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Roundup: Aussie homes still without power after statewide blackouts in South Australia

Xinhua, September 29, 2016 Adjust font size:

Millions of Australians are slowly regaining electricity in the state of South Australia on Thursday morning, following a vicious storm cell which knocked out the state's power supply late Wednesday afternoon.

South Australia - including its capital city Adelaide - was plunged into darkness at around 4:00 p.m. on Wednesday afternoon, after a "one in 50 year" weather event swept across the state. More than 80,000 lightning strikes were recorded across South Australia, causing damage to more than 20 power lines and other pieces of vital infrastructure.

On Thursday, local media reported that up to 100,000 homes were still without power nearly 18 hours after it was knocked out, while it has been reported that the emergency services phone line "Triple-0" (Australia's "9-1-1") is also offline.

Bad weather is expected to continue to batter the state on Thursday; the South Australia weather bureau's Jenny Horvat told The Advertiser an intense low pressure system would continue to move across parts of the state including Adelaide.

"Associated with that low pressure system we're expecting more rainfall and intense winds," Horvat said.

Power had reportedly been restored to around 90 percent of the state's homes by Thursday morning, after 22 power stations were knocked out by thousands of lightning strikes.

South Australia Premier Jay Weatherill said the state's power stations were devastated by the unprecedented storm.

"It's estimated that around 80,000 lightning strikes hit Adelaide and South Australia over the course of the last period, some of them hit our electricity infrastructure, including our generators," Weatherill said late on Wednesday evening.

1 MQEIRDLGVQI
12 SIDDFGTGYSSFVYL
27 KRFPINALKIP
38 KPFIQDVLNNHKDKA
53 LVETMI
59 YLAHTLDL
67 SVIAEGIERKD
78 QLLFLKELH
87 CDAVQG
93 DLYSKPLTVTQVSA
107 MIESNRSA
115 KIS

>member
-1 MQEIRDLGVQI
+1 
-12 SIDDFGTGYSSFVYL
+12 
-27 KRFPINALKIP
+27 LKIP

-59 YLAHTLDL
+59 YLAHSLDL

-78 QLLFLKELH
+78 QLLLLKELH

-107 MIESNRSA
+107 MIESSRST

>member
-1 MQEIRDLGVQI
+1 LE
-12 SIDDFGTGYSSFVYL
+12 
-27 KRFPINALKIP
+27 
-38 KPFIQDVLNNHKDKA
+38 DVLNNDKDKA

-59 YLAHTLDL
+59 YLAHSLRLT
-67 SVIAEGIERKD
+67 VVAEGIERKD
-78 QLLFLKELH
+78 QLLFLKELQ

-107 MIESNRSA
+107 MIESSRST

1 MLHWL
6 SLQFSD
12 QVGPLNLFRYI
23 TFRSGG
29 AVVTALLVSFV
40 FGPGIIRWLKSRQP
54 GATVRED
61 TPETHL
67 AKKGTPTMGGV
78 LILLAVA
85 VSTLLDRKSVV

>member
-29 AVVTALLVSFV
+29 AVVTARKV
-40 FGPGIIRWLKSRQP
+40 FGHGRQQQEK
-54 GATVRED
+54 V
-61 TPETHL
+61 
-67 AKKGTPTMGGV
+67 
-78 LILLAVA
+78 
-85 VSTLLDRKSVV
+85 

"This is also making the job of turning the power back on extremely hazardous and difficult."

Despite the apparent freak nature of the storm, some politicians have moved the question the role that an inconsistent renewable energy platform had on the state's supply.

Around 40 percent of the state's power comes from solar panels and wind farms - which stopped working when the gusts became too fast - and Federal Energy Minister Josh Frydenberg blamed the blackouts on the state's "over-reliance" on renewable energy.

"(The blackout) does raise questions for the stability of the (renewable energy) system - not just for supply, because when the wind is not blowing and the sun is not shining, electricity is not being generated - but also for the stability of the system," Frydenberg said late on Wednesday.

"Questions are raised by the virtue of the increasing amount of renewables, but it has to be underlined that this was a weather event which led to this occurrence."

However Weatherill rubbished the claim, saying no other state could have dealt with such a rare and ferocious weather event.

"This was a weather event not a renewable energy event... lightning strikes and wind surges caused this," he said.

"Right now we are in the middle of it and preparing people for the next episode."

South Australia's Opposition Leader Steven Marshall joined the chorus of complaints, and said the state's residents were furious, demanding clear answers from the government.

"South Australians are angry and so am I," Marshall said, "It's outrageous that the state Labor government thinks it's okay for 1.7 million people to lose power when a couple of power lines go down."

Independent Senator from South Australia Nick Xenophon labelled the state-wide blackout a "disgrace" and said an independent inquiry should be arranged to make sure it does not happen again.

"The best thing to do now finally power is coming back on in some parts of the state is for the energy commission to look into this," he said. Endit